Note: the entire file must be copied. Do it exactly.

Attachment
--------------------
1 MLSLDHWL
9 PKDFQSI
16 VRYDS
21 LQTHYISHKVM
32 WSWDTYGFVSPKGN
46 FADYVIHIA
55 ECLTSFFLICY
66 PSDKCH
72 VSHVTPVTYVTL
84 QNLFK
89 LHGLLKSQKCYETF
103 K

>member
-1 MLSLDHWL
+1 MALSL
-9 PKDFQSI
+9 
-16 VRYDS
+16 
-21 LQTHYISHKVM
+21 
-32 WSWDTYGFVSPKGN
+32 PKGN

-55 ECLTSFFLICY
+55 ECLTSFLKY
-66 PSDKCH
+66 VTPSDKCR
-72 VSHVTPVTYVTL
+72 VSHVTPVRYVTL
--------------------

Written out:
1 MLSLDHWL
9 PKDFQSI
16 VRYDS
21 LQTHYISHKVM
32 WSWDTYGFVSPKGN
46 FADYVIHIA
55 ECLTSFFLICY
66 PSDKCH
72 VSHVTPVTYVTL
84 QNLFK
89 LHGLLKSQKCYETF
103 K

>member
-1 MLSLDHWL
+1 MALSL
-9 PKDFQSI
+9 
-16 VRYDS
+16 
-21 LQTHYISHKVM
+21 
-32 WSWDTYGFVSPKGN
+32 PKGN

-55 ECLTSFFLICY
+55 ECLTSFLKY
-66 PSDKCH
+66 VTPSDKCR
-72 VSHVTPVTYVTL
+72 VSHVTPVRYVTL